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ESSENTIAL INGREDIENTS: ​Trick or Treat Your Skin this Halloween

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Trick or Treat Your Skin this Halloween

Debunking 15 Common Skin Care Myths



Skin Care Myths‘Tis the time for trick or treating yet again! Time to don your costumes and go door-to-door, grabbing as many treats as your pumpkins can hold. Or trick unsuspecting victims with your best scares.

But before you leave your homes and expose your skin to all sorts of nasty, take the time to educate yourselves regarding some of the common skin care myths this Halloween. Better not trick, but treat your skin!

1. You don’t need to start using eye cream yet

Did you know that the skin around the eyes is thinner and thus more delicate than the rest of your face? Because of this, it is never too early to start using eye cream. Eye cream helps to nourish the skin and keep it moisturized, preventing wrinkles, dark circles, and puffiness. Check out our Advanced Firming Eye Cream here.

2. Antibacterial soap is best to keep skin clean

While it is impossible to keep our skin completely free of any bacteria, the excessive use of antibacterial soap is not the best course of action to take because, as many experts believe, the use of antibacterial soap could possibly lead to more antibiotic-resistant bacteria. You may use antibacterial soap, but not on a daily basis. In fact, regular soap is fine. What actually helps prevent the spread of infection is thorough and consistent hand-washing.

3. Chocolate and oily foods cause acne and oily skin

If you’re a chocolate lover like myself, there is good news! It is not the chocolate or oily foods that cause acne and oily skin, but the substance called sebum, which is secreted by the skin. (Of course this does not excuse us from bingeing on all the chocolates, chips, and fried foods we can!)

4. You don’t need to use moisturizer if you have oily skin

This I am personally guilty of because I have extremely oily skin! What I didn’t know was that there are a number of other factors that can damage moisture barrier, even that of oily skin. Factors such as pollution, UV rays, and excessive cleansing can cause loss of moisture, which eventually leads to an increase in oil production. Unless the moisture lost is replaced, your face can end up looking even shinier than normal. Check out our Daily Moisturizing Lotion with 15% Vitamin C here.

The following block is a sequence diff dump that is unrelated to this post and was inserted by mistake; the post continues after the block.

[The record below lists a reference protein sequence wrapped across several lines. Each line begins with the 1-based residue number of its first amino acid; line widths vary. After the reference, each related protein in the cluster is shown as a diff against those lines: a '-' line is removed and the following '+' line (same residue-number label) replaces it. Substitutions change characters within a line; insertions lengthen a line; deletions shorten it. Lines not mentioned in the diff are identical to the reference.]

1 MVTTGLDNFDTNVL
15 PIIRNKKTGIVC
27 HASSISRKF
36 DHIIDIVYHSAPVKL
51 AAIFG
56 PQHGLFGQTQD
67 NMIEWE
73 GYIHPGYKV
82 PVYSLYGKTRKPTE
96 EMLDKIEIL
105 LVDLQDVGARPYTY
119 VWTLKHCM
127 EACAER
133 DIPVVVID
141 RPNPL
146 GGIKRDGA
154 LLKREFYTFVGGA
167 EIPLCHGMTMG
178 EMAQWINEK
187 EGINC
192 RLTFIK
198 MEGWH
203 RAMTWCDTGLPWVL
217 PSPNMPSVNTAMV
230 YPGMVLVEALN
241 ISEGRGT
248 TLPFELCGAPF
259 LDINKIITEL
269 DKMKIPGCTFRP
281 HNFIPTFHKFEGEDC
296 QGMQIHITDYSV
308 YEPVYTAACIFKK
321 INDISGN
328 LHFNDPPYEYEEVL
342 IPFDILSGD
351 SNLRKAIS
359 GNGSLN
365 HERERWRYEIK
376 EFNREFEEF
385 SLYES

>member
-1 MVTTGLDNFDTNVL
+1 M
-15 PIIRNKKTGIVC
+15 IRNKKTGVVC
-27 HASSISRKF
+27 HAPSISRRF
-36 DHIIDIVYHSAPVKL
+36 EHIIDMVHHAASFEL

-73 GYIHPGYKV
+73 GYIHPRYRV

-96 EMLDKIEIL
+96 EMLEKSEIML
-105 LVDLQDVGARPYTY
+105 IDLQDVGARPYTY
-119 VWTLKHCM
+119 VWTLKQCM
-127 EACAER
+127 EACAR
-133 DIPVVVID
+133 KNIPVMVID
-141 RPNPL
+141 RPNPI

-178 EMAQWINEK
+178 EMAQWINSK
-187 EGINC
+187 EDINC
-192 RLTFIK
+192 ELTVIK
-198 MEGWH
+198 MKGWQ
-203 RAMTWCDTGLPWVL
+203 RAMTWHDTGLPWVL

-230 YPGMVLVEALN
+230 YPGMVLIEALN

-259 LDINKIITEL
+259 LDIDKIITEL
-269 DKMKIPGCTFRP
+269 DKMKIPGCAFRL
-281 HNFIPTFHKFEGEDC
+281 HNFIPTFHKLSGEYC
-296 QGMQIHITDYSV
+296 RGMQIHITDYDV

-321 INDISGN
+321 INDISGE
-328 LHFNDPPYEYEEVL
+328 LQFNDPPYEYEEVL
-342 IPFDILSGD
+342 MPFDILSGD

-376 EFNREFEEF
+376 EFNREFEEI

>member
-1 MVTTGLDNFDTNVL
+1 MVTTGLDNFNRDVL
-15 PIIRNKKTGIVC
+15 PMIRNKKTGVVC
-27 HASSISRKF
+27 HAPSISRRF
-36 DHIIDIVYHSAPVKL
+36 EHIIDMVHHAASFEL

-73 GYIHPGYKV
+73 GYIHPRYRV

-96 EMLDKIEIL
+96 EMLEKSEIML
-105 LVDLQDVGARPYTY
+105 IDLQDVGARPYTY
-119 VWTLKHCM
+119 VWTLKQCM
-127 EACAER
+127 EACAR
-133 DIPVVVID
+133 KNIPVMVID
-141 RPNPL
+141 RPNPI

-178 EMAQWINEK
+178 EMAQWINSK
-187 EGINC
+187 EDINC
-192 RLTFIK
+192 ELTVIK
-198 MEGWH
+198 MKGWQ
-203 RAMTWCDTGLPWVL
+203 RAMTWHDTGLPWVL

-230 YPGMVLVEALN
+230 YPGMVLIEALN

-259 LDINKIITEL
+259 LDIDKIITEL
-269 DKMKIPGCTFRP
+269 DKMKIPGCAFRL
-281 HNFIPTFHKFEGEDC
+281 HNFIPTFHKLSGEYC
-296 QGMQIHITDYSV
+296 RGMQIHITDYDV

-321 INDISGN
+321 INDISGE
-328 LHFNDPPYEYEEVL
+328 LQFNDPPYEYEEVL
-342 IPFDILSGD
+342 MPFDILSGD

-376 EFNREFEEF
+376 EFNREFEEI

5. Repeated sun exposure is dangerous

There is no doubt that spending too much time under the sun or in a tanning booth increases the risk of skin cancer, especially without the use of sunscreen. Since skin cancer is related to the total lifetime sun exposure and frequency of sunburns, excessive tanning exacerbates this risk. However, repeated but careful sun exposure or tanning is not dangerous. When taking the correct precautions (i.e., using sunscreen of at least SPF 30, thoroughly applying and reapplying it when necessary, and avoiding peak sun exposure times), there is no need for alarm. Check out our Sunless Tanning Lotion here.

6. You don’t need sunscreen if it’s not sunny

Just because you don’t see the sun during the day doesn’t mean your skin does not get exposed. And because your skin’s health depends on how much lifetime sun exposure you’ve had, you still increase the damage to your skin over time even when the skies are gray. In fact, according to the Skin Cancer Foundation, you can still get burned even on cloudy days.

7. Tanned people are healthier

Inasmuch as skin color does not determine a person’s behavior, so too does one’s tan determine his or her health. The only thing certain is the health benefits of sun exposure. Remember that sunlight activates vitamin D in the skin, and vitamin D helps keep bones strong, lowers the risk of certain cancers, and boosts the immune system. Beauty may be skin deep, but health is not. To keep yourself truly healthy, be mindful of how much sunlight you’re getting (or not) and how vitamin D is in your diet.

8. The higher your sunscreen’s SPF, the better